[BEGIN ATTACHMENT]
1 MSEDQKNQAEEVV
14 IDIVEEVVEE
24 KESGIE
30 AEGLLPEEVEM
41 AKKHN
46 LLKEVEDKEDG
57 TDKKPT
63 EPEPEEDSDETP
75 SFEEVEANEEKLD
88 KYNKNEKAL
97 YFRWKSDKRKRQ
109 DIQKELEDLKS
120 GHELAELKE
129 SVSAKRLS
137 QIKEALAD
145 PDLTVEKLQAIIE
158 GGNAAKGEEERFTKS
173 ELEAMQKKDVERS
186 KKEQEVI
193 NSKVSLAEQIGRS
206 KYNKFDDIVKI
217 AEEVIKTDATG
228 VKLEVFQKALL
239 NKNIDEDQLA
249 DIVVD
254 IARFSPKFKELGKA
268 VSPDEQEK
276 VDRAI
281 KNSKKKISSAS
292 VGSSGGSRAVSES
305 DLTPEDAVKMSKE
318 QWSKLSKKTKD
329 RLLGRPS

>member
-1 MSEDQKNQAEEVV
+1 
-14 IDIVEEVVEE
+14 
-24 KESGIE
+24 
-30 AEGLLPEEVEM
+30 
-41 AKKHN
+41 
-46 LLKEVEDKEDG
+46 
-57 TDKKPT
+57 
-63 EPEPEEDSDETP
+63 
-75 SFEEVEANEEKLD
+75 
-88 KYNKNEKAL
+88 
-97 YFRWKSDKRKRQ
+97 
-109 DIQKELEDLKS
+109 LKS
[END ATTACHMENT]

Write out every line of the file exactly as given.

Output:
1 MSEDQKNQAEEVV
14 IDIVEEVVEE
24 KESGIE
30 AEGLLPEEVEM
41 AKKHN
46 LLKEVEDKEDG
57 TDKKPT
63 EPEPEEDSDETP
75 SFEEVEANEEKLD
88 KYNKNEKAL
97 YFRWKSDKRKRQ
109 DIQKELEDLKS
120 GHELAELKE
129 SVSAKRLS
137 QIKEALAD
145 PDLTVEKLQAIIE
158 GGNAAKGEEERFTKS
173 ELEAMQKKDVERS
186 KKEQEVI
193 NSKVSLAEQIGRS
206 KYNKFDDIVKI
217 AEEVIKTDATG
228 VKLEVFQKALL
239 NKNIDEDQLA
249 DIVVD
254 IARFSPKFKELGKA
268 VSPDEQEK
276 VDRAI
281 KNSKKKISSAS
292 VGSSGGSRAVSES
305 DLTPEDAVKMSKE
318 QWSKLSKKTKD
329 RLLGRPS

>member
-1 MSEDQKNQAEEVV
+1 
-14 IDIVEEVVEE
+14 
-24 KESGIE
+24 
-30 AEGLLPEEVEM
+30 
-41 AKKHN
+41 
-46 LLKEVEDKEDG
+46 
-57 TDKKPT
+57 
-63 EPEPEEDSDETP
+63 
-75 SFEEVEANEEKLD
+75 
-88 KYNKNEKAL
+88 
-97 YFRWKSDKRKRQ
+97 
-109 DIQKELEDLKS
+109 LKS